Guiana is firmly committed to reconciling local energy needs with the environmental challenges of the 21st century, as demonstrated by the plans for a new biomass energy plant slated to open in 2020 in Cacao, in the east of the country.
This project addresses a critical need. Under the influence of demographic growth and increasing rates of appliance ownership among Guyanese households, energy needs have been growing steadily and will continue to do so over the coming years (+2.3% per year for the next 5 years, according to EDF’s reference scenario).
Developing renewable energy sources, which already make up 50% of the Guyanese energy mix, is a crucial solution to meet this growing demand while also meeting the climate challenge.
To this end, Guiana has chosen to take advantage of its workable forest land, including land cleared for agriculture, while leaving old-growth forests untouched. These resources are a key input for the biomass sector. The plant under construction in Cacao, which combines renewable energy with a circular economic model, is a perfect illustration.
The Voltalia group is supervising construction of the Cacao biomass plant and will also manage its operation. Specializing in renewable energy, it is the leading private energy producer in Guiana, with a biomass plant, a hydroelectric plant, and two solar plants for a total capacity of 12 MW.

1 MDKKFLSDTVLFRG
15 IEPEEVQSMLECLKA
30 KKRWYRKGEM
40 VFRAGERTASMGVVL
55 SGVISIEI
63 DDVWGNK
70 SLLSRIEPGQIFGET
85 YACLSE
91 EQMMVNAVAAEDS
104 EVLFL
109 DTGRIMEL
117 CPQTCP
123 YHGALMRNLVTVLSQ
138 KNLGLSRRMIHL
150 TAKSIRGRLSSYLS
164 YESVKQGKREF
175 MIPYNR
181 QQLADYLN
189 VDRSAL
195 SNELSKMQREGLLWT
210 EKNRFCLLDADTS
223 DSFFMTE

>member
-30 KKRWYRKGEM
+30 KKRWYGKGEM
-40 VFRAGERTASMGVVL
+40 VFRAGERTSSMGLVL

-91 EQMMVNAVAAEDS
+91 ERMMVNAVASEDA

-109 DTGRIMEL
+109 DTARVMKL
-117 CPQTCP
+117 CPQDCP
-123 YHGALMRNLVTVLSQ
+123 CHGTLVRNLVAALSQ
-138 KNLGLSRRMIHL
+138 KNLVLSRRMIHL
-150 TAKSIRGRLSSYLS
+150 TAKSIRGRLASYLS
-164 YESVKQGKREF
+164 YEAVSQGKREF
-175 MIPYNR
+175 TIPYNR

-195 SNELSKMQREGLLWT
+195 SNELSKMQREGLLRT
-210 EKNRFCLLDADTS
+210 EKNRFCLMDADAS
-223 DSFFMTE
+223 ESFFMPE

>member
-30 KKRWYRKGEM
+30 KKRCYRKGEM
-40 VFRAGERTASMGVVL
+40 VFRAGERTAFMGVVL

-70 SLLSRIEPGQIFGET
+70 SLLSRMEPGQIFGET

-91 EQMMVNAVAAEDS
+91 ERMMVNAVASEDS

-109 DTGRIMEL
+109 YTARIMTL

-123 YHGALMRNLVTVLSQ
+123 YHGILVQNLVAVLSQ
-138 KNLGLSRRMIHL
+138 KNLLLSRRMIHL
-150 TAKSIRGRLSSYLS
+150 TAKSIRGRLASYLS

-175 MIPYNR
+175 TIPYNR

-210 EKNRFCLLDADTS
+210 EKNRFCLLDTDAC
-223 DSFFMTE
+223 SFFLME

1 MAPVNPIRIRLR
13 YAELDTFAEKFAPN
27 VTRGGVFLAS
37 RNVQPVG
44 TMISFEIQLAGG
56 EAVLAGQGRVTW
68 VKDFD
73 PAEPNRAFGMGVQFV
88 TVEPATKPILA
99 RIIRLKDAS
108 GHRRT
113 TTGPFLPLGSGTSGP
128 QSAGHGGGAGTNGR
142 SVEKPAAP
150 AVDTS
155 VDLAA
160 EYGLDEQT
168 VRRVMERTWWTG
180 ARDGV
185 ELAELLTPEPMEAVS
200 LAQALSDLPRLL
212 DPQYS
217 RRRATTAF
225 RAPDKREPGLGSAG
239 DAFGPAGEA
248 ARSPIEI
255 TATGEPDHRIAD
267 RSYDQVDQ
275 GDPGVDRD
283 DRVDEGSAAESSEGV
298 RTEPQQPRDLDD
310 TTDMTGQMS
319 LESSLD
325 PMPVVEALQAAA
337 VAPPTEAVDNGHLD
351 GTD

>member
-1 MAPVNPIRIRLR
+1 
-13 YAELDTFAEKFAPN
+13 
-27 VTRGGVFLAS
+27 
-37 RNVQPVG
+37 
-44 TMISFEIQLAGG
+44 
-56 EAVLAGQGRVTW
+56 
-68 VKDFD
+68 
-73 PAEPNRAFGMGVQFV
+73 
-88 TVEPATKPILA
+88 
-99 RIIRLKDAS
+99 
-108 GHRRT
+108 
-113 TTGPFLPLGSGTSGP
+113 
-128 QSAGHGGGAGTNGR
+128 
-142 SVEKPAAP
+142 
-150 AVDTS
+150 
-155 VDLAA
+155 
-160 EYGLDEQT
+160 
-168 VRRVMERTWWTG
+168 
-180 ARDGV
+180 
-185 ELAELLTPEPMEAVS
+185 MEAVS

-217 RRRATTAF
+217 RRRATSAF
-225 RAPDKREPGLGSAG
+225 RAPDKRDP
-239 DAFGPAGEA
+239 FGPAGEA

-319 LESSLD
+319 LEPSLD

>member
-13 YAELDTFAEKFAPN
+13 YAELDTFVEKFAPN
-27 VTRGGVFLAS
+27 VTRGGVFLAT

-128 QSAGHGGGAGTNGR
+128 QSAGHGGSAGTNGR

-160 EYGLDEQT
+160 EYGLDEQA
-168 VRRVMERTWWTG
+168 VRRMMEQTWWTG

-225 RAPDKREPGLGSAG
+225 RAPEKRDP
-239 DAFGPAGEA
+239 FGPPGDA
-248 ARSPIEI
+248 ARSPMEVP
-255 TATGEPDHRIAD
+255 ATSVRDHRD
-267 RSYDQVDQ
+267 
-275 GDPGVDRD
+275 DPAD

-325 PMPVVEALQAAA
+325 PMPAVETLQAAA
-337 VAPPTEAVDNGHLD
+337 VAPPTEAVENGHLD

Agence Française de Développement (AFD) and Voltalia have already worked together on the energy transition in Egypt. This time, AFD is supporting Voltalia’s new project in Guiana with an €8 million loan. The total budget is nearly €70 million.
“With AFD Group, Voltalia gains the benefits of a strong partner to support the roll-out of its portfolio of renewable electrical plants in Guiana. The Cacao biomass project is an excellent example,” says Gautier Le Maux, Director of Development for Voltalia Guyane.
Guiana currently has only one biomass plant, which has been operating since 2009 in Kourou. Three projects are currently in the development or construction phase, in Cacao, Saint-Georges de l’Oyapock and Montsinéry-Tonnégrande respectively.
Construction on the Cacao biomass plant began in July 2018, with the first stone laid at a ceremony with Sébastien Lecornu, French Secretary of State for the Ecological and Inclusive Transition. It is scheduled to begin operations in 2020.